When Patrick Monahan began performing as a DJ in 2010, he wasn’t playing his own music. He wasn’t playing electronic dance music or even the popular songs from that year. Instead, he got his start playing disco for people he called “old-heads” at a roller rink in the Poconos. Monahan said the rink was all about freestyle skating and shuffling music.
“I feel like disco appeases to all people, and it was like the first genre to do so,” Monahan said.
Since then, Monahan has become DJ Patrick Richards. Now, his sound pulls samples and influences from all over the globe. Monahan said he still intends to return Philadelphia to the “disco hot spot” that it once was. To do that, Monahan said he needs to break the EDM label that is placed on him and countless other producers today.
“I definitely don’t like to be known as an electronic music DJ,” Monahan said. “I like my stuff to have more organic tones … because I feel like that has more longevity.”
Drew Mercadante, who performs with the stage name DJ Jack Deezl, also said he recognizes that the EDM trend is beginning to falter.
“It’s already dying down in a lot of ways, but I think people confuse EDM for being all electronic music,” Mercadante said. “I don’t think what I make is EDM, even though it’s electronic music you can dance to, it’s not in the same category.”
Mercadante said his music is “all over the place,” and the cool thing about electronic music is not having to conform to a label.
“I make a lot of different stuff,” Mercadante said, with a laugh. “I don’t really know how else to describe it – it’s just me. I make the music that I want to hear.”
Kyle Laskowski, who performs often with Monahan as DJ Kyle Ryan, said that EDM “is just kind of the umbrella term for all electronic music.” In Philadelphia, Laskowski said the EDM genre really has no definition. Every DJ or producer has a different name for the type of music they produce. Advances in beat-making software have made it so that anyone can pick up DJing as a hobby.
Mercadante said that might not be for the best.
“I just feel like people are really obsessed with the fame and there are a lot of people making music that wouldn’t do it otherwise,” he said.
All of these new artists beginning to produce music aren’t taking away from the music culture in Philadelphia, Laskowski said. If anything, the Philly music scene is reaching its peak, he added.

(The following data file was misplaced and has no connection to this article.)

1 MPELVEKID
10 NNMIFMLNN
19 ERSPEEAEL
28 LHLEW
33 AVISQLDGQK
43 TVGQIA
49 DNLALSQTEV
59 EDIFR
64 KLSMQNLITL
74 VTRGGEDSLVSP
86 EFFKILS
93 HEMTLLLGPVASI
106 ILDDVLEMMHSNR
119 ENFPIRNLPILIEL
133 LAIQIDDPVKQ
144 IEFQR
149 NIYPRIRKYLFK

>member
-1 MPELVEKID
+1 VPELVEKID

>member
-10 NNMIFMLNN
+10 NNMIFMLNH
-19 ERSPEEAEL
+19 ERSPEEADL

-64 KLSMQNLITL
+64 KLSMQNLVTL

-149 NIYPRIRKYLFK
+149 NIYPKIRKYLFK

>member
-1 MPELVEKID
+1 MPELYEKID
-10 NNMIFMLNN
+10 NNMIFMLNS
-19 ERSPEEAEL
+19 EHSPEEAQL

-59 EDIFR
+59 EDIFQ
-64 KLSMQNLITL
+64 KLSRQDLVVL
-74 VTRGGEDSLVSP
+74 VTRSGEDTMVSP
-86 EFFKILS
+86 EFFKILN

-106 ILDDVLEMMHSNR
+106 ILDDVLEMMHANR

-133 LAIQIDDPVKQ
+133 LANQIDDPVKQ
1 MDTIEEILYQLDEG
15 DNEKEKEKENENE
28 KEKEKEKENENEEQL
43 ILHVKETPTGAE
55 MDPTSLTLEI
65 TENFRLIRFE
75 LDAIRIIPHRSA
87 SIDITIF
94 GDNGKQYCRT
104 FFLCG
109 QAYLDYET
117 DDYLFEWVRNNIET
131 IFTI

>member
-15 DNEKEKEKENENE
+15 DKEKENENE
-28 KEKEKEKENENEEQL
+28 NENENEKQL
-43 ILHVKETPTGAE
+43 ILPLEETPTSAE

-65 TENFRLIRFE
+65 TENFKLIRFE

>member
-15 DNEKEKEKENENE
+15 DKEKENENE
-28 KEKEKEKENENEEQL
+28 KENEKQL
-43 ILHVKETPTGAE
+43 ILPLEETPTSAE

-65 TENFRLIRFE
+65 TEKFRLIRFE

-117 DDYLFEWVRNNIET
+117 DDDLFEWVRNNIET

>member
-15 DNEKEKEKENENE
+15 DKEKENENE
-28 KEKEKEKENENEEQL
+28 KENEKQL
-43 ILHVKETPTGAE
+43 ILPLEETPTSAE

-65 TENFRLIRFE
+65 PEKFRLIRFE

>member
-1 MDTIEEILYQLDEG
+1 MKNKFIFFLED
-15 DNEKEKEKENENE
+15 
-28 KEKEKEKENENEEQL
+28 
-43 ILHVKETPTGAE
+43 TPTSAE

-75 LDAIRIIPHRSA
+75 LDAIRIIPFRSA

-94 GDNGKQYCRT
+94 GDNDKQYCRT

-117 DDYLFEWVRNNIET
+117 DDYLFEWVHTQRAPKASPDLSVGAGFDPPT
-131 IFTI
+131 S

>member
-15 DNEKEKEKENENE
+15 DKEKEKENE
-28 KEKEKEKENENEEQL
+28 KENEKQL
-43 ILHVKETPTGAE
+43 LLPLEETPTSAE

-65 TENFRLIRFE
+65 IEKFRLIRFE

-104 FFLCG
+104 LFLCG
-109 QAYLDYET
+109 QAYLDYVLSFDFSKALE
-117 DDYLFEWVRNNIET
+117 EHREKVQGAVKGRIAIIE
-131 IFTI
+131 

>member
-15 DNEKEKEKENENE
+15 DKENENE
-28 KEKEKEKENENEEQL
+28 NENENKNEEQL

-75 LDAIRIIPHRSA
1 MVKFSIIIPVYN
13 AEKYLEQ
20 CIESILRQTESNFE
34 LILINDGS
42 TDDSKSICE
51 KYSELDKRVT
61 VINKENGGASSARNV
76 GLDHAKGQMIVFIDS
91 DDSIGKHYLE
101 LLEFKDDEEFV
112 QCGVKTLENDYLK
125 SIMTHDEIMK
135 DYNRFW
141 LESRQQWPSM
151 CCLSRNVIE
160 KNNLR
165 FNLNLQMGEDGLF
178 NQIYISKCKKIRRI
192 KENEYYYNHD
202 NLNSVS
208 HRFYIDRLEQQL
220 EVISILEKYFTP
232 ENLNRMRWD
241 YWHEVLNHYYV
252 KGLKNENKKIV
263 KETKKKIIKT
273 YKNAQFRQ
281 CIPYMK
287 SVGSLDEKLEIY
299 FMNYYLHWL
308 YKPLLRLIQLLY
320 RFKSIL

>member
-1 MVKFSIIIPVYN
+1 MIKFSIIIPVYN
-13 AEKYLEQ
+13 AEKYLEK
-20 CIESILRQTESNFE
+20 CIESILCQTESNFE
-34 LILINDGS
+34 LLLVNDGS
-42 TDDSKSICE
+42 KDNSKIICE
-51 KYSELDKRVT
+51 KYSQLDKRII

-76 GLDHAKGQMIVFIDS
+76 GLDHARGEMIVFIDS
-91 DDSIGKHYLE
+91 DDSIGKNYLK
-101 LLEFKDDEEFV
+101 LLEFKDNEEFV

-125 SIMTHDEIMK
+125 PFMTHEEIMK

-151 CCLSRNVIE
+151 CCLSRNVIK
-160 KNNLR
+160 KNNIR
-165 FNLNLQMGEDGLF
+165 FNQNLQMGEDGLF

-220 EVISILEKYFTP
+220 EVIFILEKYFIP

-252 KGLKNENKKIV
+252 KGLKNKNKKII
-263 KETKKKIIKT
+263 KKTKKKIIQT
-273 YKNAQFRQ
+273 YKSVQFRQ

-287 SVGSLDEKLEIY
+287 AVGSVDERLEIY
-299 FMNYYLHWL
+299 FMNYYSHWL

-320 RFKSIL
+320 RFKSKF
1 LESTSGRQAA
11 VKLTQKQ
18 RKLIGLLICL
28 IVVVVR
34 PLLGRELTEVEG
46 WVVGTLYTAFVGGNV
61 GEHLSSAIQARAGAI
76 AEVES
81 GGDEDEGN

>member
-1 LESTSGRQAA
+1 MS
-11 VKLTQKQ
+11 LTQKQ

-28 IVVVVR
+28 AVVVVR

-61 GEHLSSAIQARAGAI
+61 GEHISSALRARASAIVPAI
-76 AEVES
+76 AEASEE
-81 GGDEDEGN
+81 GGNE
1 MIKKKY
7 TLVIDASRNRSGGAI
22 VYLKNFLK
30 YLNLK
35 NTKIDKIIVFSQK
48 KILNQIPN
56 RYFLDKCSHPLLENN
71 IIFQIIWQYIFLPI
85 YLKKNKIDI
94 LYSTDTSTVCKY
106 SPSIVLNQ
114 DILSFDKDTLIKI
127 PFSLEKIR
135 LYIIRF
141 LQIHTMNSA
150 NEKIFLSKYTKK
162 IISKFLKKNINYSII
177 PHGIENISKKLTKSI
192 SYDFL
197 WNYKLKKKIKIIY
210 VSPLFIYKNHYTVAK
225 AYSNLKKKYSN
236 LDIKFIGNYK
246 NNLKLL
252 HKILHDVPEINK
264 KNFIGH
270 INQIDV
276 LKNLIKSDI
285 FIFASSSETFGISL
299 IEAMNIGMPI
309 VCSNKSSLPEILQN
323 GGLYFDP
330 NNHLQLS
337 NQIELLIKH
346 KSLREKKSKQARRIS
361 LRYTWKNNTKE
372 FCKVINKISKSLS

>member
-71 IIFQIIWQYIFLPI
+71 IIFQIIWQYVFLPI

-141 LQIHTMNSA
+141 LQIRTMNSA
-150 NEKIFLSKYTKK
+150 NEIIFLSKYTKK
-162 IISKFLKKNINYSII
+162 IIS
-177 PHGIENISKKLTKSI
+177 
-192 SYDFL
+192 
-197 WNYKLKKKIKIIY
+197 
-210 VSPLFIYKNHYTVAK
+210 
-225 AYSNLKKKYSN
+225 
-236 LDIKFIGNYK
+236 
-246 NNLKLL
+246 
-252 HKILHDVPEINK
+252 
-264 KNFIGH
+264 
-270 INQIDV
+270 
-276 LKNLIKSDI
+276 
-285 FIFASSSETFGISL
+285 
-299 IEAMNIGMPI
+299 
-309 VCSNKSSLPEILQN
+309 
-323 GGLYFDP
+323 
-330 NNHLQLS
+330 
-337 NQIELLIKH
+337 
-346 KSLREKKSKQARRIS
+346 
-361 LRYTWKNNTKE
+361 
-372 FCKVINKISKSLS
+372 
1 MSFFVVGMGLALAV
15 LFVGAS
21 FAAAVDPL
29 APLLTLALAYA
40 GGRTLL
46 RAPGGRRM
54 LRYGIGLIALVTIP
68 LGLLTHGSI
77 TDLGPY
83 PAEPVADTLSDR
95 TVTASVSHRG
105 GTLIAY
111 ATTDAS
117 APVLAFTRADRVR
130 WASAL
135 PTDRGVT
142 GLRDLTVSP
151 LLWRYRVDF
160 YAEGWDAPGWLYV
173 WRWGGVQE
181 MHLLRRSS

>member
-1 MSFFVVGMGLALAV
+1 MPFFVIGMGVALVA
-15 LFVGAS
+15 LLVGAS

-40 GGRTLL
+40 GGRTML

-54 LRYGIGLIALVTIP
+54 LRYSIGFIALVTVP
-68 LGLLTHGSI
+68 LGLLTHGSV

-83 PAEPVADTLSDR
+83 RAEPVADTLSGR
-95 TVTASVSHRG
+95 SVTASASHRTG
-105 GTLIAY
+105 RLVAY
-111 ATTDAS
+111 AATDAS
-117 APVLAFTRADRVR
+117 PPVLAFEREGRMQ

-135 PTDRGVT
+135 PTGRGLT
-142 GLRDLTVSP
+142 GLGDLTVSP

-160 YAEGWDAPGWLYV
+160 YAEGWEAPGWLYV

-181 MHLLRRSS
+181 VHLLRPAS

“I think the music scene around Philly is really awesome right now,” Laskowski said. “There are a lot of cool venues and a lot of cool producers out there and bands, anything from basement shows to really crazy venues. … There’s always something going on.”
“It wasn’t until I was inside of a house music crowd that I was like, ‘Alright this is really what I want to do,’ because it was the first time I felt like a family on the dance floor,” Monahan said.
Mercadante has recently started hosting monthly shows at an event called Truewave at The Dolphin Tavern, where he and fellow performers JXL Beats and Freddie Fresh showcase their new music for patrons of the club. He has also been working on a side project called Lightbringer, which incorporates partial electronic tracks with live instrumental performances.
Live house music is something Monahan said he can get behind, as he learned about the idea by interning with Worldtown SoundSystem, a production group that is pushing to create more music in this genre.
“I feel like that’s where the culture needs to grow to, to create that family aspect,” Mercadante said, adding that the Philadelphia dance scene is “too much party and not enough substance.”
“A lot of people like to do the ‘drop’ thing, and I really like blending music,” Monahan said. “I like to make records talk to one another.”
Mercadante said being involved in the community in Philadelphia presents an unorthodox opportunity for young performers.
“The whole Philly scene … is just this big conversation,” Mercadante said. “And it’s just fun to be a part of the conversation.”